Humanization fuels premiumization. Premiumization fuels continued revenue growth in the pet food industry, despite stagnating volume growth and declining pet ownership rates in the U.S. following the pandemic surge. Rampant inflation hasn’t stopped the success of the pet food industry either, but perhaps another big story of 2023 poses a larger threat than most in the industry imagine.

Advances in robotic pets

Robots have already begun replacing flesh-and-blood fur babies. Synthetic pets help those who couldn’t otherwise have a furry companion. Ultimate Pet Nutrition sponsored Pets for Vets, a nonprofit organization that finds homes for dogs and cats in shelters with U.S. Armed Forces veterans. Not all of those pets were biological. Pets for Vets has provided dozens of robotic dogs or cats for veterans whose circumstances precluded a live pet.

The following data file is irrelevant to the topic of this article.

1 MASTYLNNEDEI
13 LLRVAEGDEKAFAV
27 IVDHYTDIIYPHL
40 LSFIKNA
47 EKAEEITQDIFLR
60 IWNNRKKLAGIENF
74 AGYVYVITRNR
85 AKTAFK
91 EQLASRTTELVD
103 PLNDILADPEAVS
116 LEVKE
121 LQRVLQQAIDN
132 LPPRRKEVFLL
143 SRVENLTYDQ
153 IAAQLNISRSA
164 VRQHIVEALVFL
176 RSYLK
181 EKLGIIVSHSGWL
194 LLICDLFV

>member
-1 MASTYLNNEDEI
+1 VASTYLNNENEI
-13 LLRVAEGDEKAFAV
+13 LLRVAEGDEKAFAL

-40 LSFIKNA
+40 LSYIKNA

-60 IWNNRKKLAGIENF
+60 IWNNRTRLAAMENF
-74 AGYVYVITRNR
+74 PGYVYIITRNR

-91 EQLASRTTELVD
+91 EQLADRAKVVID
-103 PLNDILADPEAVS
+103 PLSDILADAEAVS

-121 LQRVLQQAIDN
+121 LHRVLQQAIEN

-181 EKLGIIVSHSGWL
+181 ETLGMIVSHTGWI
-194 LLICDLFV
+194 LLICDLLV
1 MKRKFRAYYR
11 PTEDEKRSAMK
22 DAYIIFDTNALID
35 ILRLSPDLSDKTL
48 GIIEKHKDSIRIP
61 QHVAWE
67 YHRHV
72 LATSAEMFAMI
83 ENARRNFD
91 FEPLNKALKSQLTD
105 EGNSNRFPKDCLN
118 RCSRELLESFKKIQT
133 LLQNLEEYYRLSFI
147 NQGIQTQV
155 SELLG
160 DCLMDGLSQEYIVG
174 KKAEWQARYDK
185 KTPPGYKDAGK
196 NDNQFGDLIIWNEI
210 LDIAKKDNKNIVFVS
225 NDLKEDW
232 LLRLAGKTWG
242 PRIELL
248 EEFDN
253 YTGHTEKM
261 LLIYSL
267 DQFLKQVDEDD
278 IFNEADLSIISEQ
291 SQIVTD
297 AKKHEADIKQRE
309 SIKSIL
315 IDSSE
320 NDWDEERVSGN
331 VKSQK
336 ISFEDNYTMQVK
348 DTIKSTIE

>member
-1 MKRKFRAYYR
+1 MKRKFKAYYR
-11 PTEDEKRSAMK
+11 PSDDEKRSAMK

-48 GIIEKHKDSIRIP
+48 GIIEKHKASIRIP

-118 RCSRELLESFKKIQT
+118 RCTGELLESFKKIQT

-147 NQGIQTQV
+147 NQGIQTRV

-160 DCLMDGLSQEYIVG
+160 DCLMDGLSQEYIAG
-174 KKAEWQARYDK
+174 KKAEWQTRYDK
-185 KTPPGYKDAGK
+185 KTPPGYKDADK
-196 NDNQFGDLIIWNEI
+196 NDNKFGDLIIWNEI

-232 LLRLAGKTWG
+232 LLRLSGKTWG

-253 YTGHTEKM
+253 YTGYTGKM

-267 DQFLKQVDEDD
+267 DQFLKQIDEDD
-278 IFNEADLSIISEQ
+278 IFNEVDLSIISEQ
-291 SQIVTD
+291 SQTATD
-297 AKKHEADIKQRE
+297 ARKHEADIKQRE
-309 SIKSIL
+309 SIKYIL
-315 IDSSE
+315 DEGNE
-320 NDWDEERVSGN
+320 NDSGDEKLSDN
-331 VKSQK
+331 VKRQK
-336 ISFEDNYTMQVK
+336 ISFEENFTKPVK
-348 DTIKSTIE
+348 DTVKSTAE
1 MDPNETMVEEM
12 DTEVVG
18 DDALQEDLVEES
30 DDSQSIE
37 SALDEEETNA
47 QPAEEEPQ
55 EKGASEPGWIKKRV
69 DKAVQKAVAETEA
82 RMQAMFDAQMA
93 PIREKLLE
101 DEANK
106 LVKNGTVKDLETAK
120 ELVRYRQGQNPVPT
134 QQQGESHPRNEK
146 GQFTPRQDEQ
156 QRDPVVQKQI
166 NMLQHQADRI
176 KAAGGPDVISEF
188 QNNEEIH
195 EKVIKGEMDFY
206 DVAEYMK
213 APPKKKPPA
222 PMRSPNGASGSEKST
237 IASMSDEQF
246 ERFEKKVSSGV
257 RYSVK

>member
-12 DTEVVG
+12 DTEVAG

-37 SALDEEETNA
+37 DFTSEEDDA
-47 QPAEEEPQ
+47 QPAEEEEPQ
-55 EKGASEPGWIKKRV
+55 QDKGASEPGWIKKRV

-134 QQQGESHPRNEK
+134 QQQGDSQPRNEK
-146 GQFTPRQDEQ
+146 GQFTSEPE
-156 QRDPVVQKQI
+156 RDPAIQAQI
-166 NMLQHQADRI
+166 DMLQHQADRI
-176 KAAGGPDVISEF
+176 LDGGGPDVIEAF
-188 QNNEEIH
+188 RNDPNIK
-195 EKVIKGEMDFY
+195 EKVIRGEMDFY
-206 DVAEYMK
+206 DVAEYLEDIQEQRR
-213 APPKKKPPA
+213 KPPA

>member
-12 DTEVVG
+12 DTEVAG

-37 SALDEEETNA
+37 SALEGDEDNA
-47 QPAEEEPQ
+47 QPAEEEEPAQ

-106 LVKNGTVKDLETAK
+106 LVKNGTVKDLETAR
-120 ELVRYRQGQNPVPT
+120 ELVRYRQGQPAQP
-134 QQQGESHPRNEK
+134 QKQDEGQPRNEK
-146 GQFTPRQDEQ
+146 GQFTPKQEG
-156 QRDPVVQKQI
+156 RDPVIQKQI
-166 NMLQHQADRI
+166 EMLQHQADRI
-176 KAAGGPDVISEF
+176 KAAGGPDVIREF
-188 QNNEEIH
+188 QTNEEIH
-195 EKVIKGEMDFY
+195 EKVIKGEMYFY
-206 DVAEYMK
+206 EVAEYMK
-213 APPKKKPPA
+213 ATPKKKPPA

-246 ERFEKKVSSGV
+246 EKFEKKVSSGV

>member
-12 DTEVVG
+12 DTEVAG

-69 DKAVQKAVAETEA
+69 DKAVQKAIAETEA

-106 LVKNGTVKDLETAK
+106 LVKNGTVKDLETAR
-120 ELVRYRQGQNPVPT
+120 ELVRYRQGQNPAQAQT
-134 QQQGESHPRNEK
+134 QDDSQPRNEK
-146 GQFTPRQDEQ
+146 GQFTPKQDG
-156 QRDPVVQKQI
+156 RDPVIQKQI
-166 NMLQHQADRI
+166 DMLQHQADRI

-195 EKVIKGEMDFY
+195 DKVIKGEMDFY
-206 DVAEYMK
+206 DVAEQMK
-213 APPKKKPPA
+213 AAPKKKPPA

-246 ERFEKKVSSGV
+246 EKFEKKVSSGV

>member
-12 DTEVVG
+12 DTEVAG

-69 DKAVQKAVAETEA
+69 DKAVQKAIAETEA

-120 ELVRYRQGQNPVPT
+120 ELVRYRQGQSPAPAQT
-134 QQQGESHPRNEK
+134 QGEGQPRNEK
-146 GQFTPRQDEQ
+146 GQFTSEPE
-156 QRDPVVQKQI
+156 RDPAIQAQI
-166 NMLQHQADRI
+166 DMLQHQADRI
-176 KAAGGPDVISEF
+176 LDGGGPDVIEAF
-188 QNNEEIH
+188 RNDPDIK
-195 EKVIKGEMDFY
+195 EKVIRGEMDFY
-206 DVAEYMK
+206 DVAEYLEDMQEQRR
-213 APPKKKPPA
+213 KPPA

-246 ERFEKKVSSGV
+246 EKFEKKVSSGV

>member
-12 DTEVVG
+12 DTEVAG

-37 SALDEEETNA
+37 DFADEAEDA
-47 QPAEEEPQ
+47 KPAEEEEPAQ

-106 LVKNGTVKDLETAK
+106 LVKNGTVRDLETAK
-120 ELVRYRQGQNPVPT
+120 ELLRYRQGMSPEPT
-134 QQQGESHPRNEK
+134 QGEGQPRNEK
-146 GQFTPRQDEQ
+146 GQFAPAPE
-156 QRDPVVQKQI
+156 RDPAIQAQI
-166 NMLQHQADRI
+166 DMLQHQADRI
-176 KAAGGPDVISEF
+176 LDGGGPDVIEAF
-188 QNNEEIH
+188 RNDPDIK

“The pets provide comfort, companionship and fun,” Ann Black, president of Pets for Vets’ board of directors, said. “Because they are interactive, they engage the veteran similarly to a live animal. They help calm anxiety and soothe in stressful situations. Petting a robotic animal works similarly to a live animal. During a period of stress, the act of petting can decrease stress hormones, lower blood pressure, release oxytocin, increase other neurochemicals associated with relaxation, and regulate breathing for the veterans.”

Robotic pets have come a long way from the Tamagotchis and Furbies of my youth. Petoi’s Bittle X robotic dog responds to more than 35 voice commands with the ability to custom program 10 more. The tiny robot rover uses nine servos to run, flip and otherwise caper. Open-source, blockchain-based, C++ and Python programming languages allow owners to program their pooches via Bluetooth and WiFi. Optional sensors allow the Bittle X to visually track owners’ movements so the robo-rovers can follow objects and respond to hand signals.